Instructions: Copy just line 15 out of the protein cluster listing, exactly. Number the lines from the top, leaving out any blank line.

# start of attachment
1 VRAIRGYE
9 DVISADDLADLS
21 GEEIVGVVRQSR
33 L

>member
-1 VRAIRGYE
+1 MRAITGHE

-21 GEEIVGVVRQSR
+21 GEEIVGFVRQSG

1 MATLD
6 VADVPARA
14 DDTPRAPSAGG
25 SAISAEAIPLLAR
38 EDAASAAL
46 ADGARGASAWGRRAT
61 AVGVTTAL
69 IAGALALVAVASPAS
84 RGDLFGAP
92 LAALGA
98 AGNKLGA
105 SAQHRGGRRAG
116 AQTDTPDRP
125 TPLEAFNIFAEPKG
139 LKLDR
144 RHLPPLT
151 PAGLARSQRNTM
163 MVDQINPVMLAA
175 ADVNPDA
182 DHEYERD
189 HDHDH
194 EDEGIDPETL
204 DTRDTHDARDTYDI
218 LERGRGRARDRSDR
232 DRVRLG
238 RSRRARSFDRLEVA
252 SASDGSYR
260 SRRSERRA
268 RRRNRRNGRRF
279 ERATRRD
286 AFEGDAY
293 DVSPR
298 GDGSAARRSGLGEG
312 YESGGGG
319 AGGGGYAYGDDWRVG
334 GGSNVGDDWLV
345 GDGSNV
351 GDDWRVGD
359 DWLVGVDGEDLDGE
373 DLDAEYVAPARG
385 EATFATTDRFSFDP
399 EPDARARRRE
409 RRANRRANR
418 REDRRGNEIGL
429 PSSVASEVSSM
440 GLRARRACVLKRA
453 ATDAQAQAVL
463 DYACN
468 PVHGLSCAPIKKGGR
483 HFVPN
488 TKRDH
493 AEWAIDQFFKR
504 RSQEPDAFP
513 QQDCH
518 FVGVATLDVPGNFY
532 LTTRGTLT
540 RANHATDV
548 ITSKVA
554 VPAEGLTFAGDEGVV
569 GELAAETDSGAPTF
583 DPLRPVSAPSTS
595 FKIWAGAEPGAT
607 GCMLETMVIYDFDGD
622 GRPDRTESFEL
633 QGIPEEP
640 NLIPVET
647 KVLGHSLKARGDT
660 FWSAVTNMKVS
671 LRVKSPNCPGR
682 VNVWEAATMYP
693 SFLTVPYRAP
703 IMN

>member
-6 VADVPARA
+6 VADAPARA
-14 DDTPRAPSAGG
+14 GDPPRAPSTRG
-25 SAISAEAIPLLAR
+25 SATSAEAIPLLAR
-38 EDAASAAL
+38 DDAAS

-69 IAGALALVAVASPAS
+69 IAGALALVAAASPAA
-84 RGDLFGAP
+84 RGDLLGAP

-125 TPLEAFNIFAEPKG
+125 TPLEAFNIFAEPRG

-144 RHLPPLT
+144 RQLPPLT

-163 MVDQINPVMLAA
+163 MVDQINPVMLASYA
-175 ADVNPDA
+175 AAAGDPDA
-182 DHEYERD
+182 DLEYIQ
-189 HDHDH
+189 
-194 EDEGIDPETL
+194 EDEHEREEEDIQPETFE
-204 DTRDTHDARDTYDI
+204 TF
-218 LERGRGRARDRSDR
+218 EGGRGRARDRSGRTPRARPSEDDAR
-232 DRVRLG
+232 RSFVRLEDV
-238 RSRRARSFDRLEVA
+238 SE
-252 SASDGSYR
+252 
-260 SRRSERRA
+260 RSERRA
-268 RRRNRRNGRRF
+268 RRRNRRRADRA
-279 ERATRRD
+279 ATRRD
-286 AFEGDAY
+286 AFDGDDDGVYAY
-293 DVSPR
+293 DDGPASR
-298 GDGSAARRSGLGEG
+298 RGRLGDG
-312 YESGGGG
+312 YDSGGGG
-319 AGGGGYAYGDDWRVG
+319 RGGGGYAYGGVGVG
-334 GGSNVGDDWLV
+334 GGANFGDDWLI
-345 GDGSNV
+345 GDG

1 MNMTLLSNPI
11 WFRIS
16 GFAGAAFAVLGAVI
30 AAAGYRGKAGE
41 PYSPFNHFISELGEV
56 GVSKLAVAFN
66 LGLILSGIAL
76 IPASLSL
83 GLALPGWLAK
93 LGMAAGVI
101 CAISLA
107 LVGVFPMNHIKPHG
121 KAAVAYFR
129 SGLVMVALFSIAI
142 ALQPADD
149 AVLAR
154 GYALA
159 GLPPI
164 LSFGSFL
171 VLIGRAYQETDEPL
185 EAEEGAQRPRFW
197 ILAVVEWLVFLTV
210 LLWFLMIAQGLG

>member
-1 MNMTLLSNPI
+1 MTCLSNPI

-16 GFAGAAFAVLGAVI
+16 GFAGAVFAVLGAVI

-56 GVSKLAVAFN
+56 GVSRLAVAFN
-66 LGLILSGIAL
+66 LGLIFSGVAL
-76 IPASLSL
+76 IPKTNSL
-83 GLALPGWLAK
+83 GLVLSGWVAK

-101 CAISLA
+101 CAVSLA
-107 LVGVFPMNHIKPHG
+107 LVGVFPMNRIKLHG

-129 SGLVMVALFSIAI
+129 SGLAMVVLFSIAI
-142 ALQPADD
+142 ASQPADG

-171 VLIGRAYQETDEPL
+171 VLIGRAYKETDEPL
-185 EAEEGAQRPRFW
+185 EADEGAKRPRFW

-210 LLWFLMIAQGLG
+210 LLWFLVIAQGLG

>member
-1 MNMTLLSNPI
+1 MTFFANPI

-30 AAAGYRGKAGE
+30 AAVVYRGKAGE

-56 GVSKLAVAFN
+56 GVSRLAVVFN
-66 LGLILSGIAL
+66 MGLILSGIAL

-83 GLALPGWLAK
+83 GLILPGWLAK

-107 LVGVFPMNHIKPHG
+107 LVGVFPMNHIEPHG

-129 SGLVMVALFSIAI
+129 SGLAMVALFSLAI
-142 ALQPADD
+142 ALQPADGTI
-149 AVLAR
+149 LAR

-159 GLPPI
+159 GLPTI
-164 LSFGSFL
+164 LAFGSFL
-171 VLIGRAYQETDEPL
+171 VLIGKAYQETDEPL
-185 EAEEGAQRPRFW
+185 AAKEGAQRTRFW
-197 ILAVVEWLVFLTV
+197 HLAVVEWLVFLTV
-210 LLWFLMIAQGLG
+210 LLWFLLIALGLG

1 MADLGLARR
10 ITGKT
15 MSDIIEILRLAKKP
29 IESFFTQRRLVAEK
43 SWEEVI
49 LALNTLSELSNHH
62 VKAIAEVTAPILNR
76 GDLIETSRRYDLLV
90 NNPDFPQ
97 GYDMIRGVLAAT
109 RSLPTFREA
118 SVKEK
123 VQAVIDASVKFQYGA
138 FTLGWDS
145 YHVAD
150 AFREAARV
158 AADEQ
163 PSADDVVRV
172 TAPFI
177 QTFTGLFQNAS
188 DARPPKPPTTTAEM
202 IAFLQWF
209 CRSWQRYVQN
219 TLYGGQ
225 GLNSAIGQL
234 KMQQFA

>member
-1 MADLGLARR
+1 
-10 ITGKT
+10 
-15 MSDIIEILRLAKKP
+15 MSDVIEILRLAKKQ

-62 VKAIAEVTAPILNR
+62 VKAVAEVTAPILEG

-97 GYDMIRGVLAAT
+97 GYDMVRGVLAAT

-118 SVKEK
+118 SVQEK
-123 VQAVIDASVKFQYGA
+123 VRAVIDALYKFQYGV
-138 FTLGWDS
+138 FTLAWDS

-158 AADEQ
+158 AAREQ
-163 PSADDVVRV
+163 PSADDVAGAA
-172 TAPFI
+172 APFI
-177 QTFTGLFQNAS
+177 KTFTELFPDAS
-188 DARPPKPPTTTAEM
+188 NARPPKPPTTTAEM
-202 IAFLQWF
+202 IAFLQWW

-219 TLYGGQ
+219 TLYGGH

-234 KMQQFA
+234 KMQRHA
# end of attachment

46 ADGARGASAWGRRAT